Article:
When asked about how the Hornets are different this season without Kemba, Kupchak had an interesting response. “We don’t have anybody on this team who is going to automatically get minutes.” Every minute is going to be earned on this team. Borrego has said he thinks Rozier will play around 34 minutes per game, but apart from that, minutes are up for the taking.

The Hornets are going to need to get production from a collective group of guys. The roster does not include one player with Kemba’s production and skill, so it is going to be a concentrated effort with multiple guys needing to contribute on a nightly basis. Many of these young players have not been in this position or role yet in their NBA careers. It is going to take time to see who will blossom and take those major minutes. 

Kupchak mentioned how the veterans are still an essential part to this team’s success in how it relates to the distribution of play time between young guys and vets. “We have older players, veteran players, who we’re hoping for leadership from. They can’t be overlooked. They need attention, they need improvement.”

It will take time for Bridges, Bacon, Washington, Monk, and Graham to be comfortable in new elevated roles; struggles are going to be inevitable. The veterans are there to assist in that progress. Borrego has pointed to Nic Batum and Marvin Williams as being two guys that help demonstrate winning habits and how to be a professional on an everyday basis. 

Today at practice, Nicolas Batum told the media that he was fine coming off the bench if Borrego wanted to keep P.J. Washington, Miles Bridges, and Dwayne Bacon in the starting lineup. Borrego did not announce who the starters would be for opening night and said the starting lineup could switch on a game-by-game basis. Regardless, Batum will provide valuable veteran minutes for the Hornets whether off the bench or in a starting role.

Kupchak is surprised how quickly P.J. Washington has developed

The Hornets general manager said P.J. Washington was clearly the one who stuck out the most for the Hornets this preseason. The rookie eclipsed double digits in scoring every game and impressed the team with his three-point shooting, pick-and-roll instincts, and defensive versatility. 

The Hornets did not picture Washington starting the year with the team in Charlotte, but after his tremendous preseason and breaking into the starting lineup, it is certain he will get meaningful minutes early.

“To continue to get the kid to develop, he has to play. And based on his production to date, I think he will play. Whether that’s starting or off the bench.”

Kupchak was impressed mostly by Washington’s three-point shot. He shot 50 percent (8-16) in five preseason game. “He’s doing some things I did not see out of him in college, particularly his three ball. I know he increased his range.”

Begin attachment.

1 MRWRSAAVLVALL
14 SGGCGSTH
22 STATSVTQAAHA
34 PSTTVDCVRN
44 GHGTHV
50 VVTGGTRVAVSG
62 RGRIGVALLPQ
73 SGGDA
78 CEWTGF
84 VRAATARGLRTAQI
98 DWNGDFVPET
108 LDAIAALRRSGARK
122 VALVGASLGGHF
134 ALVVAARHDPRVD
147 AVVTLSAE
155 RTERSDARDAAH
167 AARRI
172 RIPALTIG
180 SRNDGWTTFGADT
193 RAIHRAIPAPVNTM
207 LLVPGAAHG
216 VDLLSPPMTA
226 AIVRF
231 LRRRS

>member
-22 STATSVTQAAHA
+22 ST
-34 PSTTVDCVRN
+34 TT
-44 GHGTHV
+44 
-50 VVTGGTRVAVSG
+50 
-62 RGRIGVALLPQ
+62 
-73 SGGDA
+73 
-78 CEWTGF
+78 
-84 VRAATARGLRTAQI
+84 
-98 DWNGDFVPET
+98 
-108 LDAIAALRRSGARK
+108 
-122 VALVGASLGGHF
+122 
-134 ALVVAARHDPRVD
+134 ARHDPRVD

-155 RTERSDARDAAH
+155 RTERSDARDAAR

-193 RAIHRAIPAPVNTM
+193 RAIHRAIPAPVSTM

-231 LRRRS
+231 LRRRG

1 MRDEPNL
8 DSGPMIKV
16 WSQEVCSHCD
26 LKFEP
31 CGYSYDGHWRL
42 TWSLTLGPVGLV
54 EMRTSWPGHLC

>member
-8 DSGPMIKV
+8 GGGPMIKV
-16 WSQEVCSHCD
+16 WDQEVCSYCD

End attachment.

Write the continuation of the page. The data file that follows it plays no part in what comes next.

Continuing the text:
“He’s worked on his game, and he turned himself into not only a big man that can be productive down in the paint, but in our game today, he can make threes.”

Anticipate Caleb Martin, Jalen McDaniels, Kobi Simmons, and Robert Franks playing primariy for the Greensboro Swarm this season

The Hornets GM said that he “wouldn’t be surprised” if Caleb Martin, McDaniels, Simmons, and Franks, “are in the G-League and playing a lot of minutes down there.”

Kupchak explained that the priority for these young players is to get them playing time on the court – whether that be in Greensboro or for the Hornets. Sitting on the end of the bench is not the strategy or approach the Hornets want in developing their young players. He said the signings of Kobi Simmons, Caleb Martin, and Jalen McDaniels reflect their commitment to player development for the future of this team and hopes one or more of those guys can eventually evolve into a full-time NBA player. 

Nick Friedman will be in charge of the development of those players while they are in Greensboro and possibly come back up with them when they are brought up to the Hornets. Kupchak said Friedman will be going down with all of them this week as the Swarm begin training camp next week, adding he is a key part of the organization’s player development. 

He mentioned it is possible that six or seven of the players that were in training camp could end up on the Swarm’s roster. He was specifically talking about the players they waived, Josh Perkins, Ahmed Hill, Thomas Welsh, and Joe Chealey. They have rights to all of those players. 

Malik Monk needs to make the jump this season

Malik Monk is entering his third year in the NBA. He has received much scrutiny during his first two years surrounding his production and his thin frame, but he has taken strides to improve in that area. He added 23 pounds to his frame and will look to have an elevated role in the Hornets rotation this season.

Mitch Kupchak has been impressed with Monk to start the season. “We’ve seen great progress at the end of the preseason with Malik. We are still hoping and expecting at some point that he makes that jump from a young player that’s kind of finding his way to a player that’s going to be productive. The last (preseason) game was encouraging.

“If he can continue to do what he did this last preseason game. And it’s not just scoring with him.” He referenced he knows Malik is a good shooter. “I thought he was a really good playmaker that last game… I don’t even think he had a turnover last game.”

Kupchak understands that Monk’s performance like he had last week (18 points, 7 assists, zero turnovers) is not something he is going to do every game – he’s still a work in progress. Mitch thought the game “was a great building block for him.” 

Kupchak thinks Monk is a key part for the Hornets future as it relates to player development. “For us to be on track going forward with our young group, we need a jump from him (Malik). That would be great.” 

Monk is looking to make that jump in year three, and this is the perfect opportunity for him to do so. There are open minutes and a lot of scoring and ball handling duties that are needed. Monk can step right in and continue to develop his game and show the team he is worthy of a significant role.